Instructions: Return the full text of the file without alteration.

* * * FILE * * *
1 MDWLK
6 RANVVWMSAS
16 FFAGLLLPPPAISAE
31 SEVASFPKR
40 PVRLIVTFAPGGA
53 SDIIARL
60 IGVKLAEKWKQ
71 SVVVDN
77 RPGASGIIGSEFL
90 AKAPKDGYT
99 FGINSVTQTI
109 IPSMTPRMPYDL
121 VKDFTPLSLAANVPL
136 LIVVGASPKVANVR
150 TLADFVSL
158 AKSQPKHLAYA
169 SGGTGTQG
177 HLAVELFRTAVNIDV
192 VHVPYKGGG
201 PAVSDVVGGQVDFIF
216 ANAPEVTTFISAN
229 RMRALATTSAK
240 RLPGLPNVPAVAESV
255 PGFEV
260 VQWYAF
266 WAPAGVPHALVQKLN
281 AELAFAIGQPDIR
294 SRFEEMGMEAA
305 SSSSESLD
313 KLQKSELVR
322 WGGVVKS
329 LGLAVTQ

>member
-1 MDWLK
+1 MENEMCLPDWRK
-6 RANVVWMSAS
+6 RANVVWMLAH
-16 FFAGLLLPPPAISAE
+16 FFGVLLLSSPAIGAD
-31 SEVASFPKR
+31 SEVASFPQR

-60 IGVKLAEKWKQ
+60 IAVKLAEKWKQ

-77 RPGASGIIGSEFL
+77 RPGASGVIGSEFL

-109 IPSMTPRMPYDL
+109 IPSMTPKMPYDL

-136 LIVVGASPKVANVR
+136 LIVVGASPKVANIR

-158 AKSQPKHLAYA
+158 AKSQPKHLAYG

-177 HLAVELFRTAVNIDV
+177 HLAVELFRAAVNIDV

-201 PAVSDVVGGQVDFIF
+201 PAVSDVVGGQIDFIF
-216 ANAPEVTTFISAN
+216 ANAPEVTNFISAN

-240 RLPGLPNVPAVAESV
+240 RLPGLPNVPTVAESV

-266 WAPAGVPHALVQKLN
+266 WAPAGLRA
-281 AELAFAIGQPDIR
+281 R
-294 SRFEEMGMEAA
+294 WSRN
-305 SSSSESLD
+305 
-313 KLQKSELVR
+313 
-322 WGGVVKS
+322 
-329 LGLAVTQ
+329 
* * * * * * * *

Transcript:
1 MDWLK
6 RANVVWMSAS
16 FFAGLLLPPPAISAE
31 SEVASFPKR
40 PVRLIVTFAPGGA
53 SDIIARL
60 IGVKLAEKWKQ
71 SVVVDN
77 RPGASGIIGSEFL
90 AKAPKDGYT
99 FGINSVTQTI
109 IPSMTPRMPYDL
121 VKDFTPLSLAANVPL
136 LIVVGASPKVANVR
150 TLADFVSL
158 AKSQPKHLAYA
169 SGGTGTQG
177 HLAVELFRTAVNIDV
192 VHVPYKGGG
201 PAVSDVVGGQVDFIF
216 ANAPEVTTFISAN
229 RMRALATTSAK
240 RLPGLPNVPAVAESV
255 PGFEV
260 VQWYAF
266 WAPAGVPHALVQKLN
281 AELAFAIGQPDIR
294 SRFEEMGMEAA
305 SSSSESLD
313 KLQKSELVR
322 WGGVVKS
329 LGLAVTQ

>member
-1 MDWLK
+1 MENEMCLPDWRK
-6 RANVVWMSAS
+6 RANVVWMLAH
-16 FFAGLLLPPPAISAE
+16 FFGVLLLSSPAIGAD
-31 SEVASFPKR
+31 SEVASFPQR

-60 IGVKLAEKWKQ
+60 IAVKLAEKWKQ

-77 RPGASGIIGSEFL
+77 RPGASGVIGSEFL

-109 IPSMTPRMPYDL
+109 IPSMTPKMPYDL

-136 LIVVGASPKVANVR
+136 LIVVGASPKVANIR

-158 AKSQPKHLAYA
+158 AKSQPKHLAYG

-177 HLAVELFRTAVNIDV
+177 HLAVELFRAAVNIDV

-201 PAVSDVVGGQVDFIF
+201 PAVSDVVGGQIDFIF
-216 ANAPEVTTFISAN
+216 ANAPEVTNFISAN

-240 RLPGLPNVPAVAESV
+240 RLPGLPNVPTVAESV

-266 WAPAGVPHALVQKLN
+266 WAPAGLRA
-281 AELAFAIGQPDIR
+281 R
-294 SRFEEMGMEAA
+294 WSRN
-305 SSSSESLD
+305 
-313 KLQKSELVR
+313 
-322 WGGVVKS
+322 
-329 LGLAVTQ
+329 